Interesting and colorful

https://www.legacysurvey.org//viewer/?ra=204.4034&dec=11.3976&layer=ls-dr9&zoom=16

Unreported #supernova at one o’ clock. Visible in Legacy survey 6 & 7, 8, 9 and DECaLS DR7. Not visible in DECaLS DR5, SDSS or PanSTARRS. Not in Simbad Search, NED, the TNS or the RBS ( Rochester, Bright, Supernova) pages. No #asteroids.

Visible in four ‘single image cutouts’ from 2017 in g and r-band. First visible 2017-03-06 in g-band. It has given magnitudes in the DECaLS DR7 catalog and Legacy Survey 8 and 9 catalog. In g-band between 20.26 and 20.86 but maybe it is better if I calculate on.

Ine :stars::dizzy:

DECaLS DR7

cutout

SDSS

cutout (1)

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The Legacy Surveys magnitudes will be an average over all the exposures (including the ones before it has appeared and after it has faded), so will be a poor underestimate of the peak brightness. (I’m actually surprised we didn’t mask it as an outlier!)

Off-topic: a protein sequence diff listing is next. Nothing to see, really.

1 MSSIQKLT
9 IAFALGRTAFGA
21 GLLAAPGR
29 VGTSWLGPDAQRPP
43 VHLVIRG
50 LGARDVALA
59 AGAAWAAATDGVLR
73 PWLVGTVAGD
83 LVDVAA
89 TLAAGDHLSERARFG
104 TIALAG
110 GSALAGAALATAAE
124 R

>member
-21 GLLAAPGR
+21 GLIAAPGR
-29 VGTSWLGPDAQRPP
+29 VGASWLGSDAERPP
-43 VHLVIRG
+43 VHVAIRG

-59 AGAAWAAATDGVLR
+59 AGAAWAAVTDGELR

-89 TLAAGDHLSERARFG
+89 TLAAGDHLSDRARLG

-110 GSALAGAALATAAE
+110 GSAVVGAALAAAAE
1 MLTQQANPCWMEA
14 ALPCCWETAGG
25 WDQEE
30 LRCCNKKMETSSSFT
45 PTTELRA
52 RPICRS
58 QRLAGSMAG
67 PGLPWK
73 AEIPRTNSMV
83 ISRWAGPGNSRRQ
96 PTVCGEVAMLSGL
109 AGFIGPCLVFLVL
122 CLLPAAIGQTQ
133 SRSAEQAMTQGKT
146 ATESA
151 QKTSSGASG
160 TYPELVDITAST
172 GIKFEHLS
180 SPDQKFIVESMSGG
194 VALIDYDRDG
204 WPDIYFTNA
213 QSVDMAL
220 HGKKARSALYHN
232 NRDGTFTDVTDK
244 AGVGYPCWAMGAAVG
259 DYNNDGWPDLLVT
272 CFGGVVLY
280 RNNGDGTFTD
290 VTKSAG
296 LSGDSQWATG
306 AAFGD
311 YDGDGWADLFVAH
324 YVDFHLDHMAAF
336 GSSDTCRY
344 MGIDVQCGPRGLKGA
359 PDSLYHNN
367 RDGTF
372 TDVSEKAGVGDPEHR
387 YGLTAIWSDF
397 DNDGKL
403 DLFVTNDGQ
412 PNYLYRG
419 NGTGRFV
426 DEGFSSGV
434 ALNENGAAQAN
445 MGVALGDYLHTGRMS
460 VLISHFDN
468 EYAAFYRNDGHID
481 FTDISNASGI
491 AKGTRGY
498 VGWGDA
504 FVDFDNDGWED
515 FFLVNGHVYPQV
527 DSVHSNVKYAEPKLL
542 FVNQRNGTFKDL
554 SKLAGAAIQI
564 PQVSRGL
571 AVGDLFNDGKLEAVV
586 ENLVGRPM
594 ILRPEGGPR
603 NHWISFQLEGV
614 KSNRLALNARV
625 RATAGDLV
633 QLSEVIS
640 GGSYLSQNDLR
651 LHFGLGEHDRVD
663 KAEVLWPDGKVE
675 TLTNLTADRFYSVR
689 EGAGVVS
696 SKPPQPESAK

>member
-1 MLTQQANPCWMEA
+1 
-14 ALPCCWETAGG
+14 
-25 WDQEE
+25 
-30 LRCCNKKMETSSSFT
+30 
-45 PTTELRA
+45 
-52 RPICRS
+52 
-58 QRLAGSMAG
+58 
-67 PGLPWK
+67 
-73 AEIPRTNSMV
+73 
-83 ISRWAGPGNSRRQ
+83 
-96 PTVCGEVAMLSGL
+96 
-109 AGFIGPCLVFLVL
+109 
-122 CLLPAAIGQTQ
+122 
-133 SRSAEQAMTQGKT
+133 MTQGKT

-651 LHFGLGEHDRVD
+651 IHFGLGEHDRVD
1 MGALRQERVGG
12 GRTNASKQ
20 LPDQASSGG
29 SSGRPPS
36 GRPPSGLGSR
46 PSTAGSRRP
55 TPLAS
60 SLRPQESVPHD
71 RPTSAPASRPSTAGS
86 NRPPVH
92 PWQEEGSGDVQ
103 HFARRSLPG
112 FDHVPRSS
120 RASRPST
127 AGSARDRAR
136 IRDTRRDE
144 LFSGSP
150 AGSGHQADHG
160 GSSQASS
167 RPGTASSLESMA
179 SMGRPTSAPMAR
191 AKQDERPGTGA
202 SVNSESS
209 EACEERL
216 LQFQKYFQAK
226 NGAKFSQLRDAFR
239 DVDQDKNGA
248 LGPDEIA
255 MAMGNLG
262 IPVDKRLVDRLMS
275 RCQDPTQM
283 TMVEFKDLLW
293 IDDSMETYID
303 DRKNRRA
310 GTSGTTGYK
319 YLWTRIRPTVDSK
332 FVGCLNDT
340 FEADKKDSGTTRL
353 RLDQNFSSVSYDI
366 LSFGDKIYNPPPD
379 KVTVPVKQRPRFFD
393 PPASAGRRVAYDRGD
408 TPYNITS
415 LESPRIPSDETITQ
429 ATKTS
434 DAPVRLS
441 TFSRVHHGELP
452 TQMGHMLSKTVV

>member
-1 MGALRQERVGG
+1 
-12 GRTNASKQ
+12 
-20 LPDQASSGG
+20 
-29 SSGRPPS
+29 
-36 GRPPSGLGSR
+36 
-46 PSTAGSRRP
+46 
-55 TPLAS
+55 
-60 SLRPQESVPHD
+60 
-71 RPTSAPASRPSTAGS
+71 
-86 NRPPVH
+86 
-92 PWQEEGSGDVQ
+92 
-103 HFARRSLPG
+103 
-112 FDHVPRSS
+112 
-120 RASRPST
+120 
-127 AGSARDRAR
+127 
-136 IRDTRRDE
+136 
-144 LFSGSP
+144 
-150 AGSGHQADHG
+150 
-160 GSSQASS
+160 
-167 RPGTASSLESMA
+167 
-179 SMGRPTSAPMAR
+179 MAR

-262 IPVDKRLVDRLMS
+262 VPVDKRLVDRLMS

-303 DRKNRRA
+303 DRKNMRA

So it is better to calculate one. TNS allows you to have an error marge of 1. Though it still will be an estimate.

Ine :stars::dizzy:

I looked at our forced-photometry measurements (single-exposure fluxes), and I get:
g band (mjd 57818.295) = 20.53
g band (mjd 57839.257) = 21.06
r band (mjd 57839.257) = 20.15
r band (mjd 57840.274) = 20.16
But I had to do this by subtracting off the flux we measure there before/after the SN (it’s not a difference image), so these are only approximate…

cheers,
–dustin

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Hi Dustin, :slightly_smiling_face:

Thank you very much for looking into this. I will calculate an Apparent mag. and compare it with your value from g band (mjd 57818.295) Because to report you need the Apparent magniturde from the image where the transient is visible for the first time. In this case it is the image of 2017-03-06 or g band (mjd 57818.295)

Ine :stars::dizzy:

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